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     Volume 7 Issue 40 | October 10, 2008 |

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Vietnam On Fast Forward

Syed Zain Al-mahmood

The waitress set down the cup of coffee and said, “That will be fifty thousand dollars.”

I snapped out of my reverie and gasped. “…huh?”

“Fifty thousand, please!.” The girl repeated patiently but firmly.

Saigon elegantly combines the modern with the traditional

I had the uncomfortable feeling that here was a waitress who was definitely under the influence. Then I remembered. I was in Vietnam, and my friendly waitress was talking in dongs, the local currency not US dollars!

“Can I pay in dollars?” I asked.
“Sure,” came the answer. “Three dollars.”
I handed over the greenbacks and smiled to myself. In Vietnam, how easy it must be to become a millionaire!

The incomparable George Bernard Shaw once said, “I dislike feeling at home when I am abroad”. In Ho Chi Minh City (many locals still call it Saigon) I was in no danger of feeling at home! If forking out millions for a taxi ride wasn't strange enough, there was plenty of exotica to put the most hardened traveller on sensory overload!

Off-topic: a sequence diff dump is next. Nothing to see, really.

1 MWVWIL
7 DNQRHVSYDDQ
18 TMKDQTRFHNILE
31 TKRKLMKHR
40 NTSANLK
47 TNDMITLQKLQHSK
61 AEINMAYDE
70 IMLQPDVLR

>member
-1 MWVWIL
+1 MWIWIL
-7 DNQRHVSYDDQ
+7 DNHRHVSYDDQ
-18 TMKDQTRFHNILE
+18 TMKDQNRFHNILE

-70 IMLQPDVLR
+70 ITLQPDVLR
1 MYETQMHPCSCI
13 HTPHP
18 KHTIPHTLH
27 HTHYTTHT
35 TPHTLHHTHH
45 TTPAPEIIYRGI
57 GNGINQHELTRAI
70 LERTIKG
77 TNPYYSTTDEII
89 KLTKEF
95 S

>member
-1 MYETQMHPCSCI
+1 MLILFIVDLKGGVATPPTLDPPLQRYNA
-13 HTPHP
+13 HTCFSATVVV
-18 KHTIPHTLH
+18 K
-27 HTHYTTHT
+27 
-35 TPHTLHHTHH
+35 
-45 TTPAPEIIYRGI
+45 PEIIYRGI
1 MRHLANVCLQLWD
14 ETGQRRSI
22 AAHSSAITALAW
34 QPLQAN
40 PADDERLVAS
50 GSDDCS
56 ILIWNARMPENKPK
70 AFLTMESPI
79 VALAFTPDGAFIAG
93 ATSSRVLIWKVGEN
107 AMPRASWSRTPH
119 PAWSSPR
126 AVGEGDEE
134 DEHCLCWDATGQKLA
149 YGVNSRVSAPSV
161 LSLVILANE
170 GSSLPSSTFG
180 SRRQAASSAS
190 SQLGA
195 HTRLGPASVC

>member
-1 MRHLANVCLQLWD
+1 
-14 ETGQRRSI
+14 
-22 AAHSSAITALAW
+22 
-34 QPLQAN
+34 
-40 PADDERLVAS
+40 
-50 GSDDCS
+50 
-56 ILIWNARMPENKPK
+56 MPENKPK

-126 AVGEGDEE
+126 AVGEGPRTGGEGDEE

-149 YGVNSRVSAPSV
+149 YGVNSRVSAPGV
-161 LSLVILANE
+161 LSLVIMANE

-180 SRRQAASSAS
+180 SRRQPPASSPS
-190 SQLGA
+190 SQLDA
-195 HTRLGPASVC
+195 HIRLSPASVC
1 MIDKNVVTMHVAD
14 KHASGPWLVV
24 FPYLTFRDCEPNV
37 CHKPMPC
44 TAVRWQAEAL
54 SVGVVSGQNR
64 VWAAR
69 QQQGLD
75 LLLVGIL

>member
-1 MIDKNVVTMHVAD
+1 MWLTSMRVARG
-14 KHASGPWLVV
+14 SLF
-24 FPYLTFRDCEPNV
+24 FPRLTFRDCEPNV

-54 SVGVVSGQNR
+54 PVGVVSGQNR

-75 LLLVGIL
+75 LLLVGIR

Vietnam is a study in contrasts. From the plane I could see the lush green mountains, winding rivers and the geometric shapes of the rice fields. I could imagine the rice farmers in their conical hats bending double to plant the seedlings. After I landed at Tan Son Nhat airport, the picture of idyllic beauty quickly gave way to the sights and sounds of a busy metropolis. Ho Chi Minh City is Vietnam's economic and cultural hub. With its teeming streets, colourful shops, and vibrant nightlife, Ho Chi Minh City gives the impression of a city rushing to make up for lost time. But look beyond the hustle and bustle, and the signs of a rich heritage are there in plain view. Vietnam's charm lies in the fact that it blends the contrasting images nicely. Unlike Dhaka where the modern seems to rise by ruining the traditional, Vietnam's largest city mixes the old and the new into a seductive cocktail.